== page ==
There have been objections from some UK business leaders over the proposal that this market will be incorporated in England and managed from London, but will operate in Frankfurt under German regulation and carry the `Nasdaq’ brand.
Unsurprisingly, the backers of the merged market told The Engineer that it will be good news for manufacturing companies in the UK, and elsewhere in Europe.
`Companies seeking finance will be able to attract investors from all over Europe,’ one analyst explains. `For UK engineering and manufacturing firms, they will not just be competing for investment at home.’
There has been speculation that only Europe’s blue chip companies or high-tech companies will gain from the changes. But supporters of the merger say that while top companies will undoubtedly benefit, it does not mean others will lose out.
`Regardless of size, all companies will be on the same trading platform,’ a London stock exchange spokesman says. `It means their shares are tradeable in wider circles, and that more investors will have access to purchasing their shares. Companies will all have greater visibility.’
Some analysts think this doesn’t ring true – the more companies trading, the argument goes, the more analysts and fund managers will be forced to ignore a vast tract of them.
Another fear is that the exchange will price in euros, forcing UK companies to adopt the currency for reporting and accounting purposes. The stock exchange insists that current arrangements will not change. If companies now deal exclusively in sterling, this will continue.
It is not clear, however, that this message is getting across. John Pierce, chief executive of Cisco, which represents smaller quoted companies, has had a flood of enquiries about the implications of the proposal for deals to be quoted in euros, and on the issue of who will govern the merged market.
Pierce feels his members have been left in the dark. `We have a lot of questions and we have not been able to get any answers,’ he says.
Many smaller companies believe that the sole impetus for the merger is coming from big financial institutions, and that little attention has been paid to the views of companies quoted on the exchange. `We represent the largest body of companies which makes up the stock exchange’s customers,’ Pierce points out. `But London, Frankfurt and Nasdaq now seem to be forming a cosy little cartel.’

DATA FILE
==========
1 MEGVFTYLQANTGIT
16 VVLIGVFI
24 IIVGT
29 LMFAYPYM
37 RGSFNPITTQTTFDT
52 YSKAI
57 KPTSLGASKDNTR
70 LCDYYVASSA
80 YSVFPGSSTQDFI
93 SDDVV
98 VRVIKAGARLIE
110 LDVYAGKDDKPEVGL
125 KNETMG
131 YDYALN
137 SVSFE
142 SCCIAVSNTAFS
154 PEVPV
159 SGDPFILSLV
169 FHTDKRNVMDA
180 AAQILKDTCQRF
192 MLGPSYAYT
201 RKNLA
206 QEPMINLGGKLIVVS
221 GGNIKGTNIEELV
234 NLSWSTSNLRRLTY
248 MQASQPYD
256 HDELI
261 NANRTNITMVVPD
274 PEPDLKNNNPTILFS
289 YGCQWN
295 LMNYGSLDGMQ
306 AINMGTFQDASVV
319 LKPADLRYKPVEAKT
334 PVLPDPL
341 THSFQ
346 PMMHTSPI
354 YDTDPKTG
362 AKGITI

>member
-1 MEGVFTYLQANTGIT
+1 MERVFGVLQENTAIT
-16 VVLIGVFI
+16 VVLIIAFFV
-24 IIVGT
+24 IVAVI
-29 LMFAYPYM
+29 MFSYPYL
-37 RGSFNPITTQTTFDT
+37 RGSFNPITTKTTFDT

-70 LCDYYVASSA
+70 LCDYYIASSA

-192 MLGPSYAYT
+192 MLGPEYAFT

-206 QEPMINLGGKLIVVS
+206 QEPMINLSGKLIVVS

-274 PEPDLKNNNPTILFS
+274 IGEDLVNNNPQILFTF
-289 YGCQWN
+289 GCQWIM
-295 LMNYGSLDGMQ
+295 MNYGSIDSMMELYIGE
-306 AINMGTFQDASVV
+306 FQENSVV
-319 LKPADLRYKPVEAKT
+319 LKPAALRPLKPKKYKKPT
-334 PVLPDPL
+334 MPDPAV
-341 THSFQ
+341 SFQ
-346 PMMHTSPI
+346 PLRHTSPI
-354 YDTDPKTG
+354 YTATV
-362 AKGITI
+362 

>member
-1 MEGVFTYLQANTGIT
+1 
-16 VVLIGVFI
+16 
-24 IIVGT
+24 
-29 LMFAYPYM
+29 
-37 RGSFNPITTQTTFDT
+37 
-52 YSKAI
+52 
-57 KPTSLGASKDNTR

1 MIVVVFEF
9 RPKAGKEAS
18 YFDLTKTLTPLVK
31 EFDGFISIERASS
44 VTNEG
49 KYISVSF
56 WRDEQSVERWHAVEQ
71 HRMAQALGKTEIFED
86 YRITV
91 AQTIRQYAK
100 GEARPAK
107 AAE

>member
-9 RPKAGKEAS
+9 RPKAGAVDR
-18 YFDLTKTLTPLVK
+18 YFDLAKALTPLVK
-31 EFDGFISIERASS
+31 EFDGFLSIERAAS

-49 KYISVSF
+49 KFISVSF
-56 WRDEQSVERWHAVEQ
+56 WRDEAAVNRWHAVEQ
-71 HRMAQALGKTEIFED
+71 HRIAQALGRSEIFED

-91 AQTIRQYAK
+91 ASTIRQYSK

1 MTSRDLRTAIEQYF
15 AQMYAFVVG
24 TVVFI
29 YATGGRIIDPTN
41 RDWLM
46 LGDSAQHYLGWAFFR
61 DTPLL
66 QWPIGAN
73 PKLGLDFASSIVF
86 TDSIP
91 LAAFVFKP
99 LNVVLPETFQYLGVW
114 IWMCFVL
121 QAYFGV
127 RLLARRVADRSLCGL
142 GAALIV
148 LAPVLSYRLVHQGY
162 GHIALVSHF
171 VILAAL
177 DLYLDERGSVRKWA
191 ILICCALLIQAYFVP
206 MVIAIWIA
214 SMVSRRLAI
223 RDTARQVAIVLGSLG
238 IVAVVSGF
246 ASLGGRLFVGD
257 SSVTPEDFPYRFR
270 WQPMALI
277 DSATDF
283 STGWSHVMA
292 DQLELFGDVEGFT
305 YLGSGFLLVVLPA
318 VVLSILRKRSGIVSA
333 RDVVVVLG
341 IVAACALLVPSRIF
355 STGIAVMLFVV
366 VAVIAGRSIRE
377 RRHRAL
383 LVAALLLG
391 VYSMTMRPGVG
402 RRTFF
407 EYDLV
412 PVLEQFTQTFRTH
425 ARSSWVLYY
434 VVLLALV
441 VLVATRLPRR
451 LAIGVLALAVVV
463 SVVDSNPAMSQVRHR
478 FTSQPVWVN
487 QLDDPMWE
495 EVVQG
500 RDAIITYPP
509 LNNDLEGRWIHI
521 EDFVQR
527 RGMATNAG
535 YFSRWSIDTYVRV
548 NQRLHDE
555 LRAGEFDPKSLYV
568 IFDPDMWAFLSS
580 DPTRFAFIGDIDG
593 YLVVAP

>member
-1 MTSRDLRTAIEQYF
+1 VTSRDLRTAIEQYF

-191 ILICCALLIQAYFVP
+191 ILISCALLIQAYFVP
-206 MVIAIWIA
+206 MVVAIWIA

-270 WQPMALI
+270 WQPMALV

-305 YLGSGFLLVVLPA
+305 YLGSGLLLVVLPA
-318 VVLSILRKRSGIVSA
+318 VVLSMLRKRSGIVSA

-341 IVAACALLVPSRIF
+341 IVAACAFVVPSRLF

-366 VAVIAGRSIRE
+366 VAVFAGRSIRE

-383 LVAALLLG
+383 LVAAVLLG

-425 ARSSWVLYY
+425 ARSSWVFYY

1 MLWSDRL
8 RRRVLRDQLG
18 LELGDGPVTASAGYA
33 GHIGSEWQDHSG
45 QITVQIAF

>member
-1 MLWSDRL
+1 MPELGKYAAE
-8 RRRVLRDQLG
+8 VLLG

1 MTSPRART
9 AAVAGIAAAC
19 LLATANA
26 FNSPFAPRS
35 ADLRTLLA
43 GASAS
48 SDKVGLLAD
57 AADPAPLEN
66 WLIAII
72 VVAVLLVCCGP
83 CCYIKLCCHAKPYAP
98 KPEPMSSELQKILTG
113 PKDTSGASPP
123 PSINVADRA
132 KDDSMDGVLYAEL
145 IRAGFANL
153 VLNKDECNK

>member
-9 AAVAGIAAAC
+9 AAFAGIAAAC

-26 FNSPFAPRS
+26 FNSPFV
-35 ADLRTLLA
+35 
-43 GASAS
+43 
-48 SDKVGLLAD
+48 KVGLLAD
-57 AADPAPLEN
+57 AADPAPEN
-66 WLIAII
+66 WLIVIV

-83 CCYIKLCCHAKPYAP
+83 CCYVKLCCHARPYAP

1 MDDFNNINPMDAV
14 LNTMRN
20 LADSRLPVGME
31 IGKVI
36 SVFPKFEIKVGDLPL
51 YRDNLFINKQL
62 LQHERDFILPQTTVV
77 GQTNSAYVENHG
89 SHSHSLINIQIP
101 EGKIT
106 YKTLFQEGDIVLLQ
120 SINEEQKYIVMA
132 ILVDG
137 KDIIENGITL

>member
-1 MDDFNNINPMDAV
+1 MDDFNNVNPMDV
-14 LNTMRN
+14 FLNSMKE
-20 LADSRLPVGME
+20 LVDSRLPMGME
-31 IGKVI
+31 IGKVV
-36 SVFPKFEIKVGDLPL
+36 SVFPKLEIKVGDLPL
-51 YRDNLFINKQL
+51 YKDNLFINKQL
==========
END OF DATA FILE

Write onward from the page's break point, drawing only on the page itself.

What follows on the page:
There is no doubt that concern exists among smaller listed engineering firms, which already felt themselves neglected and considered unfashionable in City circles. A senior director of a UK engineering company says: `It’s the way the world is going at the moment: there are mergers in every direction.
`Small-cap engineering companies like ourselves are getting smaller by the minute in terms of our importance on the London stock exchange. After the merger we’ll be even smaller minnows in a bigger pond. So from our point of view it’s not a good thing. It might not be so bad for the bigger engineers.
`Potentially we face less interest in investing in us, with fewer brokers following us and less interest from the investing public. But there’s not a great deal we can do about it. Depending on which market they’re in, companies will have to try to grow organically or by acquisition, or de-list, though some will try to carry on as they are.’
However, the London stock exchange predicts that even smaller companies could gain from the reduction in costs that the new market could create. Settlement costs Europe-wide could be lower: `Ultimately, for smaller companies as well as larger ones, a merged market will mean greater access, and greater efficiencies which can be passed on.’
Whatever people think of the merits of this particular proposal most experts agree that for the London stock exchange, a merger of some type is inevitable. As Graham Spooner, a director of Classic Fund Management points out: `The stock exchange has had its role redefined. It is no longer a gatekeeper or regulator. It has to be more commercial. To be effective, it has to have critical mass.’